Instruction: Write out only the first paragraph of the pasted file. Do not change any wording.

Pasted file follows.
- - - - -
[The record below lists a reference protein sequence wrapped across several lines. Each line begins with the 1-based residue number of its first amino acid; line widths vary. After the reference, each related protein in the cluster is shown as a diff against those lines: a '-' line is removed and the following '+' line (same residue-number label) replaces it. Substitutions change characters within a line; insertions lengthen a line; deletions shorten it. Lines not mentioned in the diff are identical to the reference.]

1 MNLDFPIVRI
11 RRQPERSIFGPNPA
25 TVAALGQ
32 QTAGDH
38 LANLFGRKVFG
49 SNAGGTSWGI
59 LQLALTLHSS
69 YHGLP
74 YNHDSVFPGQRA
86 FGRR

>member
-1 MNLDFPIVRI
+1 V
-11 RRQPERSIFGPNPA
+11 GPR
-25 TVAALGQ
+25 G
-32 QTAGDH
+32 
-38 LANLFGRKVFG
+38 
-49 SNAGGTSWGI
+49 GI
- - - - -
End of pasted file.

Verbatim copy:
[The record below lists a reference protein sequence wrapped across several lines. Each line begins with the 1-based residue number of its first amino acid; line widths vary. After the reference, each related protein in the cluster is shown as a diff against those lines: a '-' line is removed and the following '+' line (same residue-number label) replaces it. Substitutions change characters within a line; insertions lengthen a line; deletions shorten it. Lines not mentioned in the diff are identical to the reference.]